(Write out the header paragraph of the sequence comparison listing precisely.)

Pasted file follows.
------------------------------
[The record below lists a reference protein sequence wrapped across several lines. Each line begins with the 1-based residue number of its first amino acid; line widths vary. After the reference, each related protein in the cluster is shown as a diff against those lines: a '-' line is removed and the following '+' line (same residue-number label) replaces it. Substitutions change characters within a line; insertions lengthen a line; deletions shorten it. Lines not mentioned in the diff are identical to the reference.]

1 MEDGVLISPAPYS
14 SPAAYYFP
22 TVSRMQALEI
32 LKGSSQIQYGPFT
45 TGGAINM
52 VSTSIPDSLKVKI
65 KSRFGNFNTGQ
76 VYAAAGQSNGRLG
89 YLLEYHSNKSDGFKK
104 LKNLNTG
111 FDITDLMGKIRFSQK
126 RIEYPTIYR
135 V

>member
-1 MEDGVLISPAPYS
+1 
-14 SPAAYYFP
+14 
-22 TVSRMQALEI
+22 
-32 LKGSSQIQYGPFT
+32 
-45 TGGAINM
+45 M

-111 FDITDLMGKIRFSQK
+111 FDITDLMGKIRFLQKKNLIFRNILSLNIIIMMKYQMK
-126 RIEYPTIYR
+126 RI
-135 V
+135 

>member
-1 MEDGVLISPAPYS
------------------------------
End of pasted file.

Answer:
[The record below lists a reference protein sequence wrapped across several lines. Each line begins with the 1-based residue number of its first amino acid; line widths vary. After the reference, each related protein in the cluster is shown as a diff against those lines: a '-' line is removed and the following '+' line (same residue-number label) replaces it. Substitutions change characters within a line; insertions lengthen a line; deletions shorten it. Lines not mentioned in the diff are identical to the reference.]